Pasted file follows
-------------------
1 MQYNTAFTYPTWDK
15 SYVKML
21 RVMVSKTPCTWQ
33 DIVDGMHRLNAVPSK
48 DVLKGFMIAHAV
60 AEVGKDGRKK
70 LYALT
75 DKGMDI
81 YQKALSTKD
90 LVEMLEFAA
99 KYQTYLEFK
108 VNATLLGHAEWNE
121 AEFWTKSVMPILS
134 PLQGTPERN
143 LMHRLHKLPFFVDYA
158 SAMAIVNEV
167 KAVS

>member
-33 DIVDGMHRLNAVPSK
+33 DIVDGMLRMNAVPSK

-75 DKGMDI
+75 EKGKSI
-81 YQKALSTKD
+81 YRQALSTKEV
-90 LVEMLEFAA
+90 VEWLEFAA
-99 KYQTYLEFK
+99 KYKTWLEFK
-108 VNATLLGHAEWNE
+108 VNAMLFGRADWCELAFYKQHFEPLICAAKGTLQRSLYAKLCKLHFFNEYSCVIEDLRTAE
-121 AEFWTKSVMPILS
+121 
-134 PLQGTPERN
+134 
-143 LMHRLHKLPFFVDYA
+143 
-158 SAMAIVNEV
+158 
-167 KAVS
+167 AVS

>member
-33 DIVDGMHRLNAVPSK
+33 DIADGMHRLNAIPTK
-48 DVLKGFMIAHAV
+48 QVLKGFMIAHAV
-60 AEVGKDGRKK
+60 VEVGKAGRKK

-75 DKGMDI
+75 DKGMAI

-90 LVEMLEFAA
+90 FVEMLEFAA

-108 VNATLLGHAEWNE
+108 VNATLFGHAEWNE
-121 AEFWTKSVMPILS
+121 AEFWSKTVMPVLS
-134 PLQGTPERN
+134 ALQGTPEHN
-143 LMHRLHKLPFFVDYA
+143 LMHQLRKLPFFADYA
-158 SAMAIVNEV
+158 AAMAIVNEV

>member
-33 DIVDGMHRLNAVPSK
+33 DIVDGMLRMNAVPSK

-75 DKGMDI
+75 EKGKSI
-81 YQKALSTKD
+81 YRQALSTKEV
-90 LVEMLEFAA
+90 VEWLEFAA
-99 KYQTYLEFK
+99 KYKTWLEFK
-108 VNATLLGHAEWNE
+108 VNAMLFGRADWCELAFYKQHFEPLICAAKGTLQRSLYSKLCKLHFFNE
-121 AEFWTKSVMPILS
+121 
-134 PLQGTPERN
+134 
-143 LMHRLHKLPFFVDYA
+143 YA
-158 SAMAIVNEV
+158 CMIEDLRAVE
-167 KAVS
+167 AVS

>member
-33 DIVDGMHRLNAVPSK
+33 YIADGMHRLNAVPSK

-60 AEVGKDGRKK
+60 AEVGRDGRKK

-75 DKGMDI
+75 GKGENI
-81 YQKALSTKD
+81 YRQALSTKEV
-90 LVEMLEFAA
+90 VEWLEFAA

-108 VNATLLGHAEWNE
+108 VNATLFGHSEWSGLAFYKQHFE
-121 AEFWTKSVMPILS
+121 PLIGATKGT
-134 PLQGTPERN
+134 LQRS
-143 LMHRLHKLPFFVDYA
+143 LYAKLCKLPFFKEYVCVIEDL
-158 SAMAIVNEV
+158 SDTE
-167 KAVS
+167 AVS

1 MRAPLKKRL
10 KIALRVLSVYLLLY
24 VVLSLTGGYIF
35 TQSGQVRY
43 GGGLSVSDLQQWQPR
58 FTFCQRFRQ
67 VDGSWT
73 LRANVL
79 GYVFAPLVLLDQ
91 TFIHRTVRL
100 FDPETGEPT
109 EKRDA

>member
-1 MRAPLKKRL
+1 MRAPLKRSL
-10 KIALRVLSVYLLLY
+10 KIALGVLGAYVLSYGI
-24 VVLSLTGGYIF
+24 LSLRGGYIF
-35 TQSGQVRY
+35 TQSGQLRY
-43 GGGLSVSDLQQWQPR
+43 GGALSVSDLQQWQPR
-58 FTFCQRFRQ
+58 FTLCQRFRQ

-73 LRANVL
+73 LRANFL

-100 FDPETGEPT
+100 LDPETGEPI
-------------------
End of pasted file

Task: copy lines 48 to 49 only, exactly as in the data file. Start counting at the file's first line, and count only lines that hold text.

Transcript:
-75 DKGMDI
+75 DKGMAI